* No dividend planned in 2013 or 2014 vs past $0.75 per share
* Targets debt reduction to $650 mln from $816 mln
* Expanded cost-savings plan, with $150 mln target in two years
* Sees core profit in Q1 higher than in Q4
BRUSSELS, Feb 4 (Reuters) - Stainless steel maker Aperam cancelled its dividend and pledged deeper cost-cutting to accelerate debt reduction in a tough economic environment after a sixth consecutive quarterly net loss.
The Luxembourg-based group, which produces in Belgium, France and Brazil, said it aimed to reduce its debt to $650 million by the end of 2014 from $816 million at the end of last year.
The company said it had also agreed with lenders to extend $600 million of loans by a year until March 2015.
Aperam, floated by ArcelorMittal early in 2011, has relied on a cost cutting plan, called the Leadership Journey, which has produced $276 million of annual savings since the start of 2011.
It is now planning to drive through a further $150 million euros of savings this year and next, pushing its overall target to $426 million from a previous $350 million.
It is also proposing not to pay a dividend this year or next. It has given shareholders $0.75 per share in each of the past two years.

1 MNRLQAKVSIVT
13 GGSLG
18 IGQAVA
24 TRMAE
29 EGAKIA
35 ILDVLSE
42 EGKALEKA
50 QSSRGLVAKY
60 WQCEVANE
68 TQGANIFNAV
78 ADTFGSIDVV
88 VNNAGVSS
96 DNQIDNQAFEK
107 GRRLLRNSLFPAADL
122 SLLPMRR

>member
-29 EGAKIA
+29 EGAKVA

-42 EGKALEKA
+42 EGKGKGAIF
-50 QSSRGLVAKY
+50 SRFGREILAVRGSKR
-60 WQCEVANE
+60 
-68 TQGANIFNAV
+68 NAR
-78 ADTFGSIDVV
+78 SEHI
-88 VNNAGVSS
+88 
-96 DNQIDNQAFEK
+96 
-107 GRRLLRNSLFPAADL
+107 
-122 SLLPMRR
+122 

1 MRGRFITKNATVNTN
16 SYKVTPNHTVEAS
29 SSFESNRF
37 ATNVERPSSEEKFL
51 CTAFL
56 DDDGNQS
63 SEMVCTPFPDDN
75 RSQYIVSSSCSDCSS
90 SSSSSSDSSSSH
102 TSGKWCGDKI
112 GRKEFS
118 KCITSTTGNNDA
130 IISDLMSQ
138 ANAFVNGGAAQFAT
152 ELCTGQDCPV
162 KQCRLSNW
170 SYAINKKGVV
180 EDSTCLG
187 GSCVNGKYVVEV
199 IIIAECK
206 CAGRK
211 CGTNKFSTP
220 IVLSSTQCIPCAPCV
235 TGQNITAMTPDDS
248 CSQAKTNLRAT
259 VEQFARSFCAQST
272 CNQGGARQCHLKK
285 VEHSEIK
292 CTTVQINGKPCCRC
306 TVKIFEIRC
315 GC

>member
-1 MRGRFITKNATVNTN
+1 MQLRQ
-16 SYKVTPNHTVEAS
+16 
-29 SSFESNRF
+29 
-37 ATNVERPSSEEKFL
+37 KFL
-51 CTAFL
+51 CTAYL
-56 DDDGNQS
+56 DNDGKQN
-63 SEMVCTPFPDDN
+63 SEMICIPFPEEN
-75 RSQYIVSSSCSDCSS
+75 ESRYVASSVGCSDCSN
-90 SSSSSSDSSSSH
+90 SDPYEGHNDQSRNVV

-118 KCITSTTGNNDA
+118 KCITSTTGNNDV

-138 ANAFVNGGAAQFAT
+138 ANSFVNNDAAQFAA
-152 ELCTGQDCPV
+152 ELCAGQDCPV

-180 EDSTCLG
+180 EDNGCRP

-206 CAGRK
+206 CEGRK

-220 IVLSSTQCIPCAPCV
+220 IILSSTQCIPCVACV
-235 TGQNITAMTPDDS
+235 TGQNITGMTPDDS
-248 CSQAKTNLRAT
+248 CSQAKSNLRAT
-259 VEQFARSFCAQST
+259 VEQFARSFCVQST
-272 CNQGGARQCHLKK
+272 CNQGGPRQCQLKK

Aperam forecast an improvement of core earnings in the first quarter from the $43 million euros in the final three months of last year — a figure little changed from the level in the third quarter and in line with the average forecast in a Thomson Reuters I/B/E/S survey.
Aperam said earlier this month it would be raising the spot base price for flat stainless steel by 50 euros per tonnes, with stronger demand in sectors such as energy, water treatment and petrochemicals.
Base prices are those agreed with the customer on a monthly, quarterly or longer basis. Stainless steel sales also include a monthly alloy surcharge based on the average price a month or two before a booking.
Stagnant consumption and cheaper imports from Asia have left Europe with a capacity glut, prompting consolidation such as Outokumpu’s takeover of the stainless steel business of ThyssenKrupp a year ago.
The industry has also suffered from steadily falling nickel prices since the start of 2011, but they have pulled off a November dip and rose 7 percent last week alone.
Distributors stock up when prices rise, and hold off when they fall in the hope of even cheaper prices in the future.
Chief Executive Philippe Darmayan said that, while the first quarter should show some improvement, he did not expect a big change in Europe for the year as a whole.